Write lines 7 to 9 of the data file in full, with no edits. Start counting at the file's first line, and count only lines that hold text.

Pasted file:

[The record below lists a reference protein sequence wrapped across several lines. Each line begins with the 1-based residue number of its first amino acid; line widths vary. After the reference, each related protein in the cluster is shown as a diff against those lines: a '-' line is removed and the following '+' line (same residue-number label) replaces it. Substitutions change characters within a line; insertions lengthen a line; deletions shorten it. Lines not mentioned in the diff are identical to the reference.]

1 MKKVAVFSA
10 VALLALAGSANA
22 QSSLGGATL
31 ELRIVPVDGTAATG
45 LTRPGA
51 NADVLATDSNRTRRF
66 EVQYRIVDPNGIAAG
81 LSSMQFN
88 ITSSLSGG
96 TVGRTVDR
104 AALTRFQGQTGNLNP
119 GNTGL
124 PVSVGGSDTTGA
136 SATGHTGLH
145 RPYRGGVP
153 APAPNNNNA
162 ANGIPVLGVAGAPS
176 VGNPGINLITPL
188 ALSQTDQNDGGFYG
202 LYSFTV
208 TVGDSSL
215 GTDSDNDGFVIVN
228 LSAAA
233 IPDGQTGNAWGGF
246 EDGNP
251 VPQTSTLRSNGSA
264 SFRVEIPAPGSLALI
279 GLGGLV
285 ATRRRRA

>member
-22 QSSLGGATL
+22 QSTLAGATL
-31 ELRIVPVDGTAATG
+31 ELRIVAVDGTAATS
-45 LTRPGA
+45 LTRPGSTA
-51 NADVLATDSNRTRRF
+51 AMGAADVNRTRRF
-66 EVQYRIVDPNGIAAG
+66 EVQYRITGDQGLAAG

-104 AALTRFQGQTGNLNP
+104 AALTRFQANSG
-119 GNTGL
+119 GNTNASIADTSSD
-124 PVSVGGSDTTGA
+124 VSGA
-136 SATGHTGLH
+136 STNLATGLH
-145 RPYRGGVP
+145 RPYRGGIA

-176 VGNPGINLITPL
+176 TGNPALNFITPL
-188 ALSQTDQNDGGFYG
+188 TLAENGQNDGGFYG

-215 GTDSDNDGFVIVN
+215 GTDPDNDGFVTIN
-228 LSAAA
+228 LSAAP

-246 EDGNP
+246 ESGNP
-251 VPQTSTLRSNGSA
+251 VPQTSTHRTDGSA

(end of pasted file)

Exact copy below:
51 NADVLATDSNRTRRF
66 EVQYRIVDPNGIAAG
81 LSSMQFN